10. Plaintiff-appellee Northwestern Electric Company has established that it manufactures fractional and non-fractional horsepower motors and generators at a single location (Martin Affidavit, paragraphs 2-3, Joint Appendix, page 40). One of Northwestern's sixty production workers is paid less than the applicable rate determined by the Secretary to be the prevailing minimum wage (Martin Affidavit, par. 3, Joint Appendix, page 40). Additionally, the company's starting wage rates for new workers in a variety of production jobs are from fifteen (15) to twenty-one (21) cents per hour below the minimum prescribed by defendant (Martin Affidavit, par. 4, Joint Appendix, page 40). Increases of up to twenty-one (21) cents an hour in starting wage rates probably would require additional increases in wages paid to other persons above the minimum specified for the non-fractional horse-power branch of the industry (Martin Affidavit, par. 5, Joint Appendix, page 40). In the past two years, approximately thirty per cent (30%) of Northwestern's total sales has been to agencies of the United States, and these sales primarily have been of non-fractional horse-power items under contracts subject to the Walsh-Healey Act; Northwestern bids in response to invitation by the federal government on an average of twice a month, and loss of sales to federal agencies would have grave and immediate economic consequences to the company (Martin Affidavit, paragraphs 7-8, Joint Appendix, page 41).

 CONCLUSIONS OF LAW

 1. Standing to challenge the lawfulness of a minimum wage determination under the Walsh-Healey Public Contracts Act is not vested in every manufacturer of products covered by the wage determination. Section 10(b) of the Walsh-Healey Act, 41 U.S.C. § 43a(b), requires a showing that one is 'adversely affected or aggrieved' by the wage determination in order to obtain court review. W. Willard Wirtz v. Baldor Electric Co. et al., No. 17,770, D.C.Cir., opinion of Dec. 31, 1963 at page 24.

 2. The issue of standing must be resolved in the light of the particular facts and circumstances pertaining to those seeking to challenge the minimum wage determination and of the intendment of Section 10(b) of the Walsh-Healey Act, 41 U.S.C. § 43a(b), to bestow litigable rights upon those adversely affected or aggrieved by arbitrary action of the Secretary of Labor. 98 Cong.Rec. pp. 6246 , 6530, 6531. W. Willard Wirtz v. Baldor Electric Co. et al., supra, at page 27.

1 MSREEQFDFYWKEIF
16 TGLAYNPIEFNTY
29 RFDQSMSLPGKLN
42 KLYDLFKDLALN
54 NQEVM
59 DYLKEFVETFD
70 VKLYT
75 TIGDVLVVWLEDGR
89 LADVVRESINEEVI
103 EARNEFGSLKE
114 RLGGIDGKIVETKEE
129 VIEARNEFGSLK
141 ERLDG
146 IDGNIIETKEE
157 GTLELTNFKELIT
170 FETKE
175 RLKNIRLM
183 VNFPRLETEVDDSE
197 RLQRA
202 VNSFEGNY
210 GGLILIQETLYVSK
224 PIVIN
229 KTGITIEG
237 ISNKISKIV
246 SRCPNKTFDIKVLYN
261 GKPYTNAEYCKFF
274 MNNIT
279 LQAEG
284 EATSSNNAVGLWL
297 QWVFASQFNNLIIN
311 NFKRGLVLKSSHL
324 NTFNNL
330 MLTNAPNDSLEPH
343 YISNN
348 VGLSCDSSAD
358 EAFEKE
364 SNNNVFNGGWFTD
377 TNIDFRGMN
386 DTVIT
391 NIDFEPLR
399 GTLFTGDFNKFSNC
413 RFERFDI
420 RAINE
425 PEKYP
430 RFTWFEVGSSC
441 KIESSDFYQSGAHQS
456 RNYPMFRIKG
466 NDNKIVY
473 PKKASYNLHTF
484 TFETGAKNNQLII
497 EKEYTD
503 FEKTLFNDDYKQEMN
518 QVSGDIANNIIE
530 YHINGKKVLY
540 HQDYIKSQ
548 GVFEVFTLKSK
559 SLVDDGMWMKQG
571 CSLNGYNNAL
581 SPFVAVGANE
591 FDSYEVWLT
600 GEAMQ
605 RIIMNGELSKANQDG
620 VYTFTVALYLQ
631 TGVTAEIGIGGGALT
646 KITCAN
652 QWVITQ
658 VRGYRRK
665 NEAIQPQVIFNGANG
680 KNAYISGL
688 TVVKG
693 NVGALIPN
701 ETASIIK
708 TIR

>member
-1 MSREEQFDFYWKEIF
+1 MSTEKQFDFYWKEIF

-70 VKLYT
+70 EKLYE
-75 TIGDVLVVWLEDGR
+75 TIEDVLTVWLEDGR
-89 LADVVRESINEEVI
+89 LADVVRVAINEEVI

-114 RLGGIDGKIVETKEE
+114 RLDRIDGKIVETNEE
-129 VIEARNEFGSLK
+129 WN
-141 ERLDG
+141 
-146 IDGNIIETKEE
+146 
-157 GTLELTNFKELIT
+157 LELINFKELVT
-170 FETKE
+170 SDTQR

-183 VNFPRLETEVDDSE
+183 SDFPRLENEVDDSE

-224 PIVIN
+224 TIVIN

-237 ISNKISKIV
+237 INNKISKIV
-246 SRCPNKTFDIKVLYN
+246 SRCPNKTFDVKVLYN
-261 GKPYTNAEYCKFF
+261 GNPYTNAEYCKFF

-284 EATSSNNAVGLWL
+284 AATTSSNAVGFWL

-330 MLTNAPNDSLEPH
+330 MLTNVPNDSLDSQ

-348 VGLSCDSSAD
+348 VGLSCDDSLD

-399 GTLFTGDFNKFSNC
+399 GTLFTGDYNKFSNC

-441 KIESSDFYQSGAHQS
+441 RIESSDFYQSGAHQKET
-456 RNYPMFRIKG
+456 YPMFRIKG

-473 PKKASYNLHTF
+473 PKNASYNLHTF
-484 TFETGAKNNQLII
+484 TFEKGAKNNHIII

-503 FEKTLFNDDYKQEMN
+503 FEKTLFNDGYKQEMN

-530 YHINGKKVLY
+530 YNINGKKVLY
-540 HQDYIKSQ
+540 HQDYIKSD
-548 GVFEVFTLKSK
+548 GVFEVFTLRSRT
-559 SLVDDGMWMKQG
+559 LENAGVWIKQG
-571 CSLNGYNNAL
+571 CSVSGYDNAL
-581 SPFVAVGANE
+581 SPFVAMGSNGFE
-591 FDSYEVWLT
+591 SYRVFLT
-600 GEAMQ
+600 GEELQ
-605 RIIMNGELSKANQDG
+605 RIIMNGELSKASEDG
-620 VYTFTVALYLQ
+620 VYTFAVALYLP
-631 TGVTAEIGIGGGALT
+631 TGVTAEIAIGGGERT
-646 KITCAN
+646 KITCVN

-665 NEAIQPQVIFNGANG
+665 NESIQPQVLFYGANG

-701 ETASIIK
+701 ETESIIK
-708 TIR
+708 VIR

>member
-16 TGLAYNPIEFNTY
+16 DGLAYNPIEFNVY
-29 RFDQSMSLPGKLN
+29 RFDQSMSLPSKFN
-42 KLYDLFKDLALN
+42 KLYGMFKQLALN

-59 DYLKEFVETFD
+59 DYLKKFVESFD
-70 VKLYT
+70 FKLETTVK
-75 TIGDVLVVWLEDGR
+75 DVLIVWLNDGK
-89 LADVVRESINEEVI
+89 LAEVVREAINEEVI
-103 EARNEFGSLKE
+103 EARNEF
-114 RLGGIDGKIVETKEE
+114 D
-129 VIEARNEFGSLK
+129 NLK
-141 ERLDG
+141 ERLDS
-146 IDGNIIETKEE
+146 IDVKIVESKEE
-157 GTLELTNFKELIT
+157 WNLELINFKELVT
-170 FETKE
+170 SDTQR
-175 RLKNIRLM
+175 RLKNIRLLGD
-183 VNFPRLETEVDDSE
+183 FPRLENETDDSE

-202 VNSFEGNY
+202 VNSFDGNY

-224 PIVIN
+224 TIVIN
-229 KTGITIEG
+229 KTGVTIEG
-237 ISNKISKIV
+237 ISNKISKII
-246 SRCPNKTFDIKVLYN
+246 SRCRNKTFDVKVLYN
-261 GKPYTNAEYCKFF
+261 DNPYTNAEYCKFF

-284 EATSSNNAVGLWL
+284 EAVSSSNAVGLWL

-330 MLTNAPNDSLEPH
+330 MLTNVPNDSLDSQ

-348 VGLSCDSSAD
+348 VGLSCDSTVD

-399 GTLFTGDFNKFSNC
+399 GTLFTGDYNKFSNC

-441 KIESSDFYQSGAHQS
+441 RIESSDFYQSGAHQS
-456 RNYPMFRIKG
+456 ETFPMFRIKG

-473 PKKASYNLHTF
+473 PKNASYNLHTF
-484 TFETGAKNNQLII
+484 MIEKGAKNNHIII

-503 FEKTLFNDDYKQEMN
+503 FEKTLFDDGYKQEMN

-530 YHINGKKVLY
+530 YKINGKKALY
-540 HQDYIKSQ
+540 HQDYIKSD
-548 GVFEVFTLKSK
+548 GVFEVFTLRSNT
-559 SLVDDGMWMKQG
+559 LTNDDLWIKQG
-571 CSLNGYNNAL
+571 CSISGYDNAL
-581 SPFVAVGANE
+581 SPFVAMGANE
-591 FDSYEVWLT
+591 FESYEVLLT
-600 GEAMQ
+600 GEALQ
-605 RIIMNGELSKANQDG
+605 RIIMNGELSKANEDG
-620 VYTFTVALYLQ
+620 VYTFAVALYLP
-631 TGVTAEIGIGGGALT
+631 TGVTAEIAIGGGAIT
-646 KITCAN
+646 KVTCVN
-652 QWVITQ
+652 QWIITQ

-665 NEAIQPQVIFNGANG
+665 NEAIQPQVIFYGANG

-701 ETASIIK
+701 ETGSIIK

3. Plaintiffs-appellees Bodine Electric Company, Lamb Electric Company, a Division of Ametek, Inc. and Peerless Electric Division of H. K. Porter Company, Inc. are not adversely affected or aggrieved by the contested determination and have no standing to sue. *fn1"

 4. Plaintiffs-appellees Century Electric Company, The Imperial Electric Company and the Marathon Electric Manufacturing Corporation have failed to establish that they are adversely affected or aggrieved. Therefore, they have no standing to sue.

 5. This court concludes from paragraphs 6, 7, 8, 9 and 10 of the Findings of Fact herein that plaintiffs-appellees Baldor Electric Company, Holtzer-Cabot Corporation, Westinghouse Electric Corporation, The Louis Allis Company and the Northwestern Electric Company are adversely affected within the meaning of Section 10(b) of the Walsh-Healey Contracts Act, 41 U.S.C. § 43a(b), and have standing to sue. Specifically, the court concludes that said plaintiffs-appellees are manufacturers of electric motors and generators and are engaged in the industry to which the challenged wage determination of defendant applies; that electric motors and generators are purchased or are to be purchased by the United States government; that the said plaintiff-appellees pay wages to 'covered employees' which are less than the minimum wages specified in the wage determination of defendant; that the effect of the wage determination considered with the Walsh-Healey Act is to require plaintiffs-appellees, in any contract they might make with the Government to manufacture electric motors and generators in an amount exceeding $ 10,000, to stipulate to pay not less than the determined minimum wages to persons plaintiffs-appellees employ in manufacturing these articles, *fn2" and hence that the said plaintiffs-appellees are adversely affected, and have standing to contest the validity of defendant's wage determination. Ruth Elkhorn Coals v. Mitchell, 101 U.S.App. D.C. 313, 248 F.2d 635, cert. denied, 355 U.S. 953, 78 S. Ct. 539, 2 L. Ed. 2d 530.

 ORDER

 Findings of Fact and Conclusions of Law as to plaintiffs' standing to sue having been entered herein pursuant to the remand of this case to this court by the United States Court of Appeals (W. Willard Wirtz, Appellant v. Baldor Electric Co. et al., Appellees, No. 17,770, Dec. 31, 1963), and this court having found that plaintiffs Baldor Electric Company, Holtzer-Cabot Corporation, Westinghouse Electric Corporation, The Louis Allis Company and Northwestern Electric Company have standing to sue and that the remaining plaintiffs do not have such standing, it is by the court this 28th day of February 1964:

 Ordered

 1. The actions initiated by plaintiffs Baldor Electric Company, Holtzer-Cabot Corporation, Westinghouse Electric Corporation, The Louis Allis Company and Northwestern Electric Company are to stand but the actions initiated by the remaining plaintiffs are dismissed.

 2. Defendant's determination of prevailing minimum wages in the motors and generators industry, as published on October 17, 1962 at page 10163 of the Federal Register (27 F.R. 10 163), is null and void and of no legal effect.

 3. Defendant, his successors in office, and his and their agents and representatives, are hereby enjoined from enforcing or attempting to enforce said determination in any manner and with respect to any member of the motors and generators industry.

 4. Defendant, within thirty (30) days following a final disposition of the appeal by the United States Court of Appeals, shall cause to be published in the Federal Register of the United States a copy of this Order (but not of the Findings of Fact or Conclusions of Law in connection therewith).

 5. Pursuant to Order by the Court of Appeals, this Order is stayed pending final disposition of the appeal by that Court.